BP did it. Cisco did it. General Electric, Macy’s and UPS too. Hasbro and Mattel, locked in a battle for dominance of the toy market, both did it. Even Rio Tinto did it, despite having to write down $8.9 billion of its investment in struggling Canadian aluminum producer Alcan.
“It” in this case is announce a higher dividend payout to shareholders. An ever-larger number of companies are returning a higher portion of their cash to investors. Of course, some big names are resisting the trend. Despite sitting on mountains of cash that total more than the GDP of several small independent nations, Apple (AAPL) hasn’t announced a dividend, defying expectations and keeping its shareholders on tenterhooks. And Saudi prince Alwaleed bin Talal told CNBC he is ready to demand that Citigroup (C) CEO Vikram Pandit pay out a higher dividend to shareholders (of whom bin Talal is one of the biggest) if the bank doesn’t announce a dividend hike on its own fairly promptly.
Dividend hikes are most common in the early months of the year, as companies close the books on the previous year’s financial statements. In January 2012, a total of 32 companies in the S&P 500 boosted dividends and another initiated a dividend payment, according to data compiled for The Fiscal Times by Birinyi Associates. That’s nearly double the pace of such moves made by S&P 500 companies in January 2010. Indeed, the number of dividend increases announced by S&P 500 companies throughout 2011 reached 348, compared to only 261 in 2010.
That’s good news for investors, since stock prices have, until very recently, been extremely sluggish and anyone in the market for income has had relatively few safe high-yielding options of late. At the same time, personal incomes have stagnated in recent years. Indeed, by some calculations, dividend payments were responsible for 20 cents out of every dollar of extra income Americans have earned since the summer of 2009.
As corporate balance sheets remain the most robust around – far more cash-rich than those of individuals or governments – the pressure on them to pay out still more in dividends is only going to grow, and rightly so. After all, as Birinyi Associates reported today, there was a 32 percent slump in the value of stock buyback authorizations (another popular use of cash in an attempt to boost the value of the stock) during January.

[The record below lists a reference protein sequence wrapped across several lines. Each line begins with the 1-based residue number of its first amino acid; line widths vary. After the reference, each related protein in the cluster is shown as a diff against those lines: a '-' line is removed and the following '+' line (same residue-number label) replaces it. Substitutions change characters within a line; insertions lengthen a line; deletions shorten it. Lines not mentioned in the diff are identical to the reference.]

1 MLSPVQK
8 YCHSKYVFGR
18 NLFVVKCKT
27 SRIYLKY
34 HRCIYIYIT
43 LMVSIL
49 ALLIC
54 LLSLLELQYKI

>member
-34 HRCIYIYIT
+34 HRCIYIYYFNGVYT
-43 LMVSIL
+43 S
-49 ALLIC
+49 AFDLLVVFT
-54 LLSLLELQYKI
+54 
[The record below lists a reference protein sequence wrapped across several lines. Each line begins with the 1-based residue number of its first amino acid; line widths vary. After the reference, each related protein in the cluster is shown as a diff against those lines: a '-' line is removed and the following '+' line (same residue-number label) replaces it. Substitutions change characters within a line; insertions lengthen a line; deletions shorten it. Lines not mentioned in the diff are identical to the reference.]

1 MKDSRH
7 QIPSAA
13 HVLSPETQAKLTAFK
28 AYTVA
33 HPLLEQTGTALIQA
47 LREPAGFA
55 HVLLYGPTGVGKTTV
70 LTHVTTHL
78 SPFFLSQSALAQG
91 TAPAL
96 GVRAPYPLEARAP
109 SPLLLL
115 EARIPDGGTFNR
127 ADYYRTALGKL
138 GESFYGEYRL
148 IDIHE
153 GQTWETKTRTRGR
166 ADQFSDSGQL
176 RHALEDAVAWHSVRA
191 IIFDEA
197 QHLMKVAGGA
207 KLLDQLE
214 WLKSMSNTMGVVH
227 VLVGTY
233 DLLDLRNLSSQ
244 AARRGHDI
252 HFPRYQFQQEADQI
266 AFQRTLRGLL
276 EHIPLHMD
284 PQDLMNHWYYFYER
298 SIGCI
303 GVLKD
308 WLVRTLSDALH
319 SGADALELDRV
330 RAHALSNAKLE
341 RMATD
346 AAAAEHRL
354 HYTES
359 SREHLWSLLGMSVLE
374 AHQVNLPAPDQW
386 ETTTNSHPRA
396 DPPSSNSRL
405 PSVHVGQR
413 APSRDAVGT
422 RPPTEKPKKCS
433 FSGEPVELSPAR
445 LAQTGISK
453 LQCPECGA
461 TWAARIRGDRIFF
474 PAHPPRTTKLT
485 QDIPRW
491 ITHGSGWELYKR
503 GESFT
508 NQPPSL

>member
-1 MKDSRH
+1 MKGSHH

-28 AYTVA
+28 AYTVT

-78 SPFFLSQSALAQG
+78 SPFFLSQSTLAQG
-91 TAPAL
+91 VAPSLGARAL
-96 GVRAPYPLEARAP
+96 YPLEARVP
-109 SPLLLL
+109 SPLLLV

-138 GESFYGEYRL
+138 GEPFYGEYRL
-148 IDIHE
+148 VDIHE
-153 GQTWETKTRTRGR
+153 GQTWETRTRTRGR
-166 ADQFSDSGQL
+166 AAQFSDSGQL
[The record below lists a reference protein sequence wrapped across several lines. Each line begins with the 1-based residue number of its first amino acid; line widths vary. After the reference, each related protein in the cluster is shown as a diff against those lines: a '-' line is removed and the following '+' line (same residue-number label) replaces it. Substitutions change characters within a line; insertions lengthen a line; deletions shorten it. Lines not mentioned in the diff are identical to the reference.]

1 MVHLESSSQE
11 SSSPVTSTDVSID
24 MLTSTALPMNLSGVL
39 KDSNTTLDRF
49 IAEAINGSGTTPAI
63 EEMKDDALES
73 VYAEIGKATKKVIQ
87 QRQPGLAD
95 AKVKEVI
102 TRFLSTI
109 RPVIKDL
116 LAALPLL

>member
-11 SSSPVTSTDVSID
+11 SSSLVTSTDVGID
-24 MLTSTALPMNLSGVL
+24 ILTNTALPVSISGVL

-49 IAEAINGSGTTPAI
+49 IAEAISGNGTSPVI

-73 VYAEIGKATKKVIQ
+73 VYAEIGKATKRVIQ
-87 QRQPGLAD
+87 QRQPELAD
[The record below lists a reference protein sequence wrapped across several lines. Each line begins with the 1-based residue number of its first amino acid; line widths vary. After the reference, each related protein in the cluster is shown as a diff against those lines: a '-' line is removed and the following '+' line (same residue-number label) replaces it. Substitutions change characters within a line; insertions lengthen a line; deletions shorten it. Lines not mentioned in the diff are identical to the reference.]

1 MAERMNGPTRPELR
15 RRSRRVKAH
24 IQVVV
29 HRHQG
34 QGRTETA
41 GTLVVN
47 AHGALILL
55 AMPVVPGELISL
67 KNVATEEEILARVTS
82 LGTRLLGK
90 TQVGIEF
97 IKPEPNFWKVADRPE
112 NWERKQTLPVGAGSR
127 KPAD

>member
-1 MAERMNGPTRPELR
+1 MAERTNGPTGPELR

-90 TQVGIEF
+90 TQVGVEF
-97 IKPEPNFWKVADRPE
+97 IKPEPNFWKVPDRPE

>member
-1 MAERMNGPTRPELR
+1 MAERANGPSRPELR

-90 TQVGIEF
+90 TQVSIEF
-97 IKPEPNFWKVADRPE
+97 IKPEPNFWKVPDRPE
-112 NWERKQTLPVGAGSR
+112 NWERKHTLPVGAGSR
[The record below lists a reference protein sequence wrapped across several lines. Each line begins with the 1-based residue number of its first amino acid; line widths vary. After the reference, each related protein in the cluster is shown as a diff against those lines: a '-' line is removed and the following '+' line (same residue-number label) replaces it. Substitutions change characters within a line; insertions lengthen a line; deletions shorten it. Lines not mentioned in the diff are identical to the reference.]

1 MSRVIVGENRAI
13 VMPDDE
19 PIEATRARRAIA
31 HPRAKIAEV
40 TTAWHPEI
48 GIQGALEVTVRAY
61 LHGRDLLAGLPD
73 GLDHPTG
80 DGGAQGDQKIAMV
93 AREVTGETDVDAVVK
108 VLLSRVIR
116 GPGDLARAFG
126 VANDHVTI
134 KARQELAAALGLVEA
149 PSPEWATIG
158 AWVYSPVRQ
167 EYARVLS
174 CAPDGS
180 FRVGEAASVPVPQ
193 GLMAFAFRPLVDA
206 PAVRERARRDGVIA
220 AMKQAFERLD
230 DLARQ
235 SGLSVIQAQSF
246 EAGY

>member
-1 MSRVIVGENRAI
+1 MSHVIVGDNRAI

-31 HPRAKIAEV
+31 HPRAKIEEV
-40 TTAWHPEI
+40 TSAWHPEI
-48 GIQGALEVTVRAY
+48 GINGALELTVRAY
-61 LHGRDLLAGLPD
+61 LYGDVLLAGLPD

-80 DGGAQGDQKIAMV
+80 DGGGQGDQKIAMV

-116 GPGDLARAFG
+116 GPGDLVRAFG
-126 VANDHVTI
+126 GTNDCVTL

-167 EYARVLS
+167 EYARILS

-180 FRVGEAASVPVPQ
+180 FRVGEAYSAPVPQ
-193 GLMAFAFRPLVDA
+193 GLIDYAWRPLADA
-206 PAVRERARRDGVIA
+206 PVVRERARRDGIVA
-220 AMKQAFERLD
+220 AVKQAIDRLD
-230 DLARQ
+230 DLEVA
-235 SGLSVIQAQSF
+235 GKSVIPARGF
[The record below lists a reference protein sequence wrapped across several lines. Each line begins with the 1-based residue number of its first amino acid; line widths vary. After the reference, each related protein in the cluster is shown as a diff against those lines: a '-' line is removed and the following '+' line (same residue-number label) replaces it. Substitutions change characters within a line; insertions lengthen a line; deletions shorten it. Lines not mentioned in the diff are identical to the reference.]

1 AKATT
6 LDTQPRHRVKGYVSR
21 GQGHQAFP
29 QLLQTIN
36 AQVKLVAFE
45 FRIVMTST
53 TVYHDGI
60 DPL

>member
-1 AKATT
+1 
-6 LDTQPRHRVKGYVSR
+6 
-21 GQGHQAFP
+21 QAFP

But the growing interest in dividends on the part of companies paying them and investors gratefully cashing the checks means that the latter will need to think carefully about which dividend-payers are most attractive. The “Dogs of the Dow” was one strategy that worked particularly well last year, as noted in this space previously.
One alternative, suggests John Kozey, an analyst with the StarMine research team at Thomson Reuters, is to focus on a “hi lo” portfolio, made of companies that have high yields but low payout ratios. These, he explains, are companies that have the financial strength to pay an attractive dividend while still retaining a significant portion of their cash (the low payout ratio part of the calculation) to invest in their existing business or new ventures, or simply to keep on hand as a safety cushion. While the list of these companies will fluctuate along with their share prices and yields, one company that recently made the list was chemical giant DuPont (DD). Other companies that fit the bill outside the Standard & Poor's 500-stock index include M&T Bank (MTB) and chipmaker Linear Technology (LLTC).
Kozey has monitored hypothetical "hi lo" portfolios he constructed in January 2010 and January 2011: the companies identified at the beginning of those years outperformed the S&P 500 by 2.5 percentage points and more than 13 percentage points, respectively.
Historically, February is the month that has seen the biggest spike in the number of companies increasing or initiating dividend payments. With another few weeks to go, this could prove to be a bonanza month for dividend investors, and perhaps even a record year. Finding creative ways to build a dividend portfolio, however, could generate even heftier returns.